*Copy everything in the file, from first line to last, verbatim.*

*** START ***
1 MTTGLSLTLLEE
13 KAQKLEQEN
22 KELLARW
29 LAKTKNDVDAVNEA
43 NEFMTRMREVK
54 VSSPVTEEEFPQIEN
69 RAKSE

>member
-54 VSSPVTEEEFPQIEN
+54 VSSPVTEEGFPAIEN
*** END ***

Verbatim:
1 MTTGLSLTLLEE
13 KAQKLEQEN
22 KELLARW
29 LAKTKNDVDAVNEA
43 NEFMTRMREVK
54 VSSPVTEEEFPQIEN
69 RAKSE

>member
-54 VSSPVTEEEFPQIEN
+54 VSSPVTEEGFPAIEN